We have also seen significant changes to the guidance: we are now on version 3. It sets out quite clearly that schools have 2 weeks to build up to full school occupation. We had discussed this locally, deciding that it was appropriate for schools to have 2 days without any pupils on site, in order to prepare their facilities and processes adequately. These two days of preparation were subsequently adopted nationally, and would be additional to the 6 inset days for staff development due to be taken throughout the year. The return to full occupation will be achieved by all schools by Monday 14th.

The vast majority of primary schools will have reached full occupation before 14th, with many doing so in the coming days. 3 out of the 4 secondary schools are working through a rolling admission programme: most started last week with years 7 and 12 (transition years), moving perhaps to years 13 and 10 after that, and so on. One school is taking a different approach, having years 7 and 12 in last week, followed by 11 and 13 this week, so that they can work with them as key exam groups to catch up where needed, with the rest of the school receiving a blended learning offer i.e. working from home until 14th.

We have worked very carefully with HR colleagues to ensure that members of staff who had been shielded can return to school safely. The guidance is clear about measures which should be taken, all being premised on prevention as the most important aspect: as expected, anyone who is symptomatic, or who has a symptomatic household member, shouldn’t be in school; measures such as hand cleaning, increased cleaning in communal areas, “catch it, bin it, kill it”, etc., are also stressed. Minimising contact between individuals and maintaining social distancing are also key considerations. Welsh Government made it clear that social distancing did not have to exist between children, but it did between contact groups. Typically, in a  ...  view the full minutes text for item 4.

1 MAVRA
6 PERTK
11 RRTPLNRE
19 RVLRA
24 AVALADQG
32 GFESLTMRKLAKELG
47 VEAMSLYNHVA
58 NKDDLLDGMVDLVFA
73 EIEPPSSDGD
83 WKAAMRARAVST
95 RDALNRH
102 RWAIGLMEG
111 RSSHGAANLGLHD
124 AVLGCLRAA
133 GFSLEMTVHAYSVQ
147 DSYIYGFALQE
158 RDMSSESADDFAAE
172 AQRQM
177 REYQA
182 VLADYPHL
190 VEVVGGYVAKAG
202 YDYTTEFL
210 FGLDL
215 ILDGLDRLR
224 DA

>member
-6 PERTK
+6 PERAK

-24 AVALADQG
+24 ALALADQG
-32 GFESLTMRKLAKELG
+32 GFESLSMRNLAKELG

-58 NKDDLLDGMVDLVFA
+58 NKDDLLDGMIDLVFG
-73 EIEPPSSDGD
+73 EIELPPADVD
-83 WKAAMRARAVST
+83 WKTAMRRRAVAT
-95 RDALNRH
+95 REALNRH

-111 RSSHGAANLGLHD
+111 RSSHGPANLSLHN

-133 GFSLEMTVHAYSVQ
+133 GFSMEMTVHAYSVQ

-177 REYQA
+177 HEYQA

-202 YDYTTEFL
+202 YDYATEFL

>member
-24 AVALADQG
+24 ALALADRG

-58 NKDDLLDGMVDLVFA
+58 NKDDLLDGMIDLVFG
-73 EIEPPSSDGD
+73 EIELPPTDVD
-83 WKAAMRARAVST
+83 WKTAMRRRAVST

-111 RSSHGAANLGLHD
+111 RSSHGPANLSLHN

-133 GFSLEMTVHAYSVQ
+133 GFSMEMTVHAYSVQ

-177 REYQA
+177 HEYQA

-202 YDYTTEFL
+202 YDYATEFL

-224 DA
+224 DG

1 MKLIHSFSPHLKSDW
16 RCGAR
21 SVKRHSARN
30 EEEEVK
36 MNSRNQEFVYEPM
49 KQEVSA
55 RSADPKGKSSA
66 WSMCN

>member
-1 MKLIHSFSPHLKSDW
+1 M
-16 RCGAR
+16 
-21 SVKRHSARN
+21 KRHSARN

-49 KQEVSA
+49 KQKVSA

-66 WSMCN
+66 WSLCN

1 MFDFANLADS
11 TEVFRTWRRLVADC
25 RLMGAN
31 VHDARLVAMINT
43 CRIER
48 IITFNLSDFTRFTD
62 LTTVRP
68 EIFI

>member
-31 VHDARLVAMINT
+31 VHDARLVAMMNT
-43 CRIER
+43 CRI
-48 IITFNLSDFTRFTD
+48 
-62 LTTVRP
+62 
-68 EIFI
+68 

To confirm the minutes of the previous meeting

Additional documents:


The minutes of the previous meetings held on 9th July 2020 were confirmed and signed as an accurate record.


Work Planning pdf icon PDF 799 KB


Councillor Brown requested consideration of the ALN strategy, as highlighted in the previous Estyn reports, as well as an update on the pupils from Mountain House school, following its closure, with particular regard to the alternatives types of teaching which might be available to them. There is also the issue, given what is spent on ALN, of whether it is cost effective to consider a special school, or better to outsource.

Councillor Groucott recalled that in County Council it was proposed that in the post-Covid world there should be specific officers looking at the whole picture of supporting families that have been particularly impacted. As many of these families will have children, those officers could report to this committee on the problems being faced within families during the coming recession, and what the authority is able to do to try and ameliorate them.

Councillor Thomas would like to invite Jane Rodgers, Head of Children’s’ Services, to report on children who are in care, and vulnerable children. It will be important to continue to balance the committee’s interests between education and broader concerns.

Councillor Powell would like the committee to consider what help can be given to young people who have left school but are not yet in work, given how high the unemployment level will be as a result of Covid-19. This might need to be considered at a later date, given how full the upcoming agenda will be.


To confirm the date and time of the next meeting


The next meeting is on Tuesday 13th October 2020 at 10.00am.